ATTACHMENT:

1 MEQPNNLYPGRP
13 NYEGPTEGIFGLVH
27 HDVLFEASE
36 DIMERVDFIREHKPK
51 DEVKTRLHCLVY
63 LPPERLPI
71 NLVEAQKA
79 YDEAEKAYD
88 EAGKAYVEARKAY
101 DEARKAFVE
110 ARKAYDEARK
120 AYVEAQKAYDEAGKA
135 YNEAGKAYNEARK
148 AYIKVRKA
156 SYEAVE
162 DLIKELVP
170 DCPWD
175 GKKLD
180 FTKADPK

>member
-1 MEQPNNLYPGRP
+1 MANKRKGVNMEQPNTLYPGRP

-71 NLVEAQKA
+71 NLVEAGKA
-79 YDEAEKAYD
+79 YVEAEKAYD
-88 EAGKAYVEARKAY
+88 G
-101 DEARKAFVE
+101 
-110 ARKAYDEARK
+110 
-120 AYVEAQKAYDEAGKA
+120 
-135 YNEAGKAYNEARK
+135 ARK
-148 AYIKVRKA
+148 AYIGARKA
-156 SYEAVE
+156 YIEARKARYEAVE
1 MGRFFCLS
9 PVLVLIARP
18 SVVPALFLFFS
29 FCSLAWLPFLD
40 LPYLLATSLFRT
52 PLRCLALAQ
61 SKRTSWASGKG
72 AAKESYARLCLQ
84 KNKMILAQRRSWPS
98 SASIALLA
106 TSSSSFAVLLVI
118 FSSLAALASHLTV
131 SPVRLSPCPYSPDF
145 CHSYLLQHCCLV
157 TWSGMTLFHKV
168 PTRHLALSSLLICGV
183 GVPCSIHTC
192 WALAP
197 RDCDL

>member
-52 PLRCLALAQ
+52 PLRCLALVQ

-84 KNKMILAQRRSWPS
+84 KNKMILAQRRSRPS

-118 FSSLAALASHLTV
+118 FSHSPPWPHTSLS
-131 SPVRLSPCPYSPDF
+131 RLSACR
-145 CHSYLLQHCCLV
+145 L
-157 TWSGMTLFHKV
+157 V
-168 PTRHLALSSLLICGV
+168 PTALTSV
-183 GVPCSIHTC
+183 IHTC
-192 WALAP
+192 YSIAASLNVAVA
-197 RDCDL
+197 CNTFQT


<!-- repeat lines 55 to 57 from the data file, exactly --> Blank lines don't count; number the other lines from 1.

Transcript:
157 TWSGMTLFHKV
168 PTRHLALSSLLICGV
183 GVPCSIHTC